Experiencing Bong Joon Ho's Memories of Murder in a practically empty theater, you're liable to peek over your shoulder into the dark once or twice, startled by its dynamic sound design. The 2003 true crime manhunt for a South Korean serial killer is as gripping as Bong's Oscar-winning Parasite, enhanced dramatically by the theatrical experience and one of a few new releases available in Portland this fall.
But it's the "empty theater" part that's key. In a year defined by exhibitors waiting endlessly to safely open, at least two Portland theaters—Cinema 21 and Living Room—have gained momentum through private rentals. Now, in light of Gov. Kate Brown's "freeze" on businesses like theaters, bars and restaurants, they'll have to wait at least four weeks to rent their screens again.
"I'm holding out hope we can just get back to it," says Cinema 21 manager Erik McClanahan. "It's been going about as smooth as possible: Every [rental] group has been super respectful, small in size, none of the worry of dealing with people who don't care."
Cinema 21 and Living Room Theaters opened for private rentals, making them some of the only venues in town showing new releases until the new COVID order.
"I've missed [theaters] so much," says Living Room owner Steve Herring. "You get people to experience it again, and it's like, 'Ah yes, this is what it's like to be off the couch.'"
Throughout the summer and fall, Portland-area theaters were classified as venues by the state and therefore not permitted to sell tickets until Phase 2. But Multnomah, Clackamas and Washington counties never met Phase 2 criteria.
After petitioning the governor in August to be cleared for reopening alongside restaurants, theaters like Cinema 21 and Living Room could book their auditoriums privately to distanced and masked groups no larger than 25. This approach circumvented ticketing, which proved sticky to define with both regulators and film studios refusing to open certain titles in Phase 1 counties.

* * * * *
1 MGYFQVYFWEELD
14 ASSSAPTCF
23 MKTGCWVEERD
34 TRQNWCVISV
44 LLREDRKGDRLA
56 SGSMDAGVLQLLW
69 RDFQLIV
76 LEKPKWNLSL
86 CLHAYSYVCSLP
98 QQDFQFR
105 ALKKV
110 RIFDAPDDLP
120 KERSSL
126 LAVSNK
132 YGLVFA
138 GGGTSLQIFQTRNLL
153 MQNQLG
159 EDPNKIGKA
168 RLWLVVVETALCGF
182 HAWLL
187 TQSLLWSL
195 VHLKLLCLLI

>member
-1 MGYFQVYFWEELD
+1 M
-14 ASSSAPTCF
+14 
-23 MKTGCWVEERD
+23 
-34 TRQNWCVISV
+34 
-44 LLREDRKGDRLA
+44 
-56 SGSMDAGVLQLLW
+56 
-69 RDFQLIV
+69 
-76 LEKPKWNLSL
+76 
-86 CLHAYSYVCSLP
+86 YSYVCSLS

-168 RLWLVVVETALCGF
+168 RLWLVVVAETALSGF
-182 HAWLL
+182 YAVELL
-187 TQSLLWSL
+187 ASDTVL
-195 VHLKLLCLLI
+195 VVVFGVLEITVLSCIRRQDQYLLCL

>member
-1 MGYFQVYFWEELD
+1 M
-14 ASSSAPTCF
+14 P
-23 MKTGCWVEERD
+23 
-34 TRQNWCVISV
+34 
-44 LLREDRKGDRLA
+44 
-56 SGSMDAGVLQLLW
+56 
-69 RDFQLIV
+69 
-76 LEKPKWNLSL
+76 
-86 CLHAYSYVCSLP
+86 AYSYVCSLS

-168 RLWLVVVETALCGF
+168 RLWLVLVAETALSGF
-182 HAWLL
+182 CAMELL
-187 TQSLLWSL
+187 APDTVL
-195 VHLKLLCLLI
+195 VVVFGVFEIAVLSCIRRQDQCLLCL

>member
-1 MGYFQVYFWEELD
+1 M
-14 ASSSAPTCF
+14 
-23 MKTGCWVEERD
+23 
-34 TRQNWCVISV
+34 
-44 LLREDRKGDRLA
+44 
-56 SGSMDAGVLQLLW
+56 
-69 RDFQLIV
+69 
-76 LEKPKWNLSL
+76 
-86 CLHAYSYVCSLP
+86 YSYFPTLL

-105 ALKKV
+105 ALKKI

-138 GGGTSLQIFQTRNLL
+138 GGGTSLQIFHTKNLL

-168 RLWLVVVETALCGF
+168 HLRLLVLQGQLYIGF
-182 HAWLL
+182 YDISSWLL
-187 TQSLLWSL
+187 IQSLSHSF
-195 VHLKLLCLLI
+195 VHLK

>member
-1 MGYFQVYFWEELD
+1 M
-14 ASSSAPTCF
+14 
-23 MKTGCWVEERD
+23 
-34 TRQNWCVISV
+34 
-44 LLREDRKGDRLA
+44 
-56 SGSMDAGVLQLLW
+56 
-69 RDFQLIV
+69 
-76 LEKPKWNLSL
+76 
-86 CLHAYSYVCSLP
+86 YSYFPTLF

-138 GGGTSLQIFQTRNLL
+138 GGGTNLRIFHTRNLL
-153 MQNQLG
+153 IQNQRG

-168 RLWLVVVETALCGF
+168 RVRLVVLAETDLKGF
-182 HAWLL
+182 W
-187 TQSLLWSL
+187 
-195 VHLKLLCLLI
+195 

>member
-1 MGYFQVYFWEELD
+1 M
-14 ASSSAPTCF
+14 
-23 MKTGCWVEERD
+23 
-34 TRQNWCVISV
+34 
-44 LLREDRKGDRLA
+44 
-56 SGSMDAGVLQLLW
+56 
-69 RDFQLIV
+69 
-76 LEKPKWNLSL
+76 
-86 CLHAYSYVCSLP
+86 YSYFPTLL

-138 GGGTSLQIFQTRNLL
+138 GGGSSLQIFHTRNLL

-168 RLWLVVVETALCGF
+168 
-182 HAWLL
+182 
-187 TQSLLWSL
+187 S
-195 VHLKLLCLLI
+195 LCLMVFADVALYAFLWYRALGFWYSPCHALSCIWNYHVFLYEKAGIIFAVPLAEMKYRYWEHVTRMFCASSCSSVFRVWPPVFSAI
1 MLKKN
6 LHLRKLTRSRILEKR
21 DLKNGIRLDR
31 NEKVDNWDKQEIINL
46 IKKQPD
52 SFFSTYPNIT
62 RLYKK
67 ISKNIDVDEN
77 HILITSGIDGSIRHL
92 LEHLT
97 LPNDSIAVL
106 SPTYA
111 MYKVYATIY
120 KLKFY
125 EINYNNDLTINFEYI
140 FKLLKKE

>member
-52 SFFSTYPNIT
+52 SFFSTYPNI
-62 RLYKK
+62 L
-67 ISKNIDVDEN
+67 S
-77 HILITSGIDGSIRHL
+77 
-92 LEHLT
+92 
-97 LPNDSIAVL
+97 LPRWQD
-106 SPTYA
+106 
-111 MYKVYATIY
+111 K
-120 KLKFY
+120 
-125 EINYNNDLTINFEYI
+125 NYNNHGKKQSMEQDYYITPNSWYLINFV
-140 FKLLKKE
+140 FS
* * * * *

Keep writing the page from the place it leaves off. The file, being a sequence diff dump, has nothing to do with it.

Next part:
As for the four-week stoppage, McClanahan is dispirited but understanding given Oregon's record-breaking COVID-19 numbers: "I think our governor has a very tough job that I sure as hell wouldn't want. I get the sense we're operating under science and the best practices we have."
As of October, though, studios like Focus Features, Neon and even Netflix warmed to distributing new films for private rental. Both locations are offering Brandon Cronenberg's Possessor, Ron Howard's Hillbilly Elegy, and Ammonite, starring Saoirse Ronan and Kate Winslet, along with The Climb and more. Then, McClanahan touts the Memories of Murder re-release and Mank (David Fincher's Netflix film, arriving at Cinema 21 in December) as two standout offerings. Once restrictions are lifted, patrons can also book either theater to play Blu-rays or older movies of their choice.
Currently, Cinema 21's 500-seat main room is the biggest auditorium in the city at a $250 price point ($100 of which goes to a concessions credit). The Nob Hill theater's evening slots are booked through 2020. McClanahan says the price will go up to $300 in January.
Living Room bookings are also priced at $250 (same $100 concession credit), but the cinema is additionally launching a new website to allow "last-minute bookings." In such cases, as few as two customers could book a theater the same day for $30 apiece with a $10 food credit on each purchase.
Financially speaking, call the rentals a life raft, stopgap, on-ramp, whatever—they're the surest survival method of the past eight months. Herring says private bookings have increased 50% each month at the Living Room, though he hopes to see those numbers double and triple for the Portland location to truly break even.
In other parts of town, the Hollywood Theatre continues its private screening offerings, even making 35 and 70 mm prints available at prices between $450 and $950. Representatives of Laurelhurst, Cinemagic and the Academy say private rentals are a future possibility with nothing definite planned, and Clinton Street Theater co-owner Lani Jo Leigh continues to offer "super-private" rentals for groups eight or fewer for bookings like The Rocky Horror Picture Show.
As 2020 winds down, optimism in the exhibition world is incredibly relative. Herring can confidently say 2021 "looks a lot better." McClanahan remains heartened that so long as independent theaters maintain loyal followings, they'll outlive the pandemic and likely some wounded multiplexes, too.
"I think if we can just hang in there, we can afford to be lean," he says, "I'm convinced people still do want to go to the movies. It's obvious."